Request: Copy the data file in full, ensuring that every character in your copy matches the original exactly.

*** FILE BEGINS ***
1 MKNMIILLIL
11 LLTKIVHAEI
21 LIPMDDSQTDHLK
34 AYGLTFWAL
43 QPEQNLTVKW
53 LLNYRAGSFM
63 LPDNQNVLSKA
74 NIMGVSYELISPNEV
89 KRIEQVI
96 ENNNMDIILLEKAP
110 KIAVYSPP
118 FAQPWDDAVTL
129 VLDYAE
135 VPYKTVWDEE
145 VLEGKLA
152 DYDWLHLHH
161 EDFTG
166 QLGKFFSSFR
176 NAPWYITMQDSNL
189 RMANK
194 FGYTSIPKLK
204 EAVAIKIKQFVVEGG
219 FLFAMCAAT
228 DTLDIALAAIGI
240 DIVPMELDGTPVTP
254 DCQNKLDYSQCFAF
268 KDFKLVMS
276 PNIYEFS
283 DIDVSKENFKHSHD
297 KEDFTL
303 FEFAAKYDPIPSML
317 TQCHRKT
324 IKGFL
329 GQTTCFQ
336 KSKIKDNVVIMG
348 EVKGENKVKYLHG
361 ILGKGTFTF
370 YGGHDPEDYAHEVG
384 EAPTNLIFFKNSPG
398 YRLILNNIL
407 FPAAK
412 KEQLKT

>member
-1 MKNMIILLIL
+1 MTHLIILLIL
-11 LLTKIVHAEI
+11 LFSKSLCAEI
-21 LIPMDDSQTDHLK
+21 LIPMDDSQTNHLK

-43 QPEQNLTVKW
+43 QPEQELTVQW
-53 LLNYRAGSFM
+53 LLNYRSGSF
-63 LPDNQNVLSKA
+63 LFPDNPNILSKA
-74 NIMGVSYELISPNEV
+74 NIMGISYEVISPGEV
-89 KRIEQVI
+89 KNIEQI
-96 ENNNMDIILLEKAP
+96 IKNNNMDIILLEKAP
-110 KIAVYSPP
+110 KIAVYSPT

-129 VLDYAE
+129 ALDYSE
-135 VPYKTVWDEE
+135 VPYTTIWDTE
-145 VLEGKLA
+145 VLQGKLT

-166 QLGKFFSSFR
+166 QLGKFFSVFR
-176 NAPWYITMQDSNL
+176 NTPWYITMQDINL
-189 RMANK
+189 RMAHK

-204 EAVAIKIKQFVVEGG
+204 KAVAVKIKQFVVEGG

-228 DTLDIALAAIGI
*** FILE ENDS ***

1 MKNMIILLIL
11 LLTKIVHAEI
21 LIPMDDSQTDHLK
34 AYGLTFWAL
43 QPEQNLTVKW
53 LLNYRAGSFM
63 LPDNQNVLSKA
74 NIMGVSYELISPNEV
89 KRIEQVI
96 ENNNMDIILLEKAP
110 KIAVYSPP
118 FAQPWDDAVTL
129 VLDYAE
135 VPYKTVWDEE
145 VLEGKLA
152 DYDWLHLHH
161 EDFTG
166 QLGKFFSSFR
176 NAPWYITMQDSNL
189 RMANK
194 FGYTSIPKLK
204 EAVAIKIKQFVVEGG
219 FLFAMCAAT
228 DTLDIALAAIGI
240 DIVPMELDGTPVTP
254 DCQNKLDYSQCFAF
268 KDFKLVMS
276 PNIYEFS
283 DIDVSKENFKHSHD
297 KEDFTL
303 FEFAAKYDPIPSML
317 TQCHRKT
324 IKGFL
329 GQTTCFQ
336 KSKIKDNVVIMG
348 EVKGENKVKYLHG
361 ILGKGTFTF
370 YGGHDPEDYAHEVG
384 EAPTNLIFFKNSPG
398 YRLILNNIL
407 FPAAK
412 KEQLKT

>member
-1 MKNMIILLIL
+1 MTHLIILLIL
-11 LLTKIVHAEI
+11 LFSKSLCAEI
-21 LIPMDDSQTDHLK
+21 LIPMDDSQTNHLK

-43 QPEQNLTVKW
+43 QPEQELTVQW
-53 LLNYRAGSFM
+53 LLNYRSGSF
-63 LPDNQNVLSKA
+63 LFPDNPNILSKA
-74 NIMGVSYELISPNEV
+74 NIMGISYEVISPGEV
-89 KRIEQVI
+89 KNIEQI
-96 ENNNMDIILLEKAP
+96 IKNNNMDIILLEKAP
-110 KIAVYSPP
+110 KIAVYSPT

-129 VLDYAE
+129 ALDYSE
-135 VPYKTVWDEE
+135 VPYTTIWDTE
-145 VLEGKLA
+145 VLQGKLT

-166 QLGKFFSSFR
+166 QLGKFFSVFR
-176 NAPWYITMQDSNL
+176 NTPWYITMQDINL
-189 RMANK
+189 RMAHK

-204 EAVAIKIKQFVVEGG
+204 KAVAVKIKQFVVEGG

-228 DTLDIALAAIGI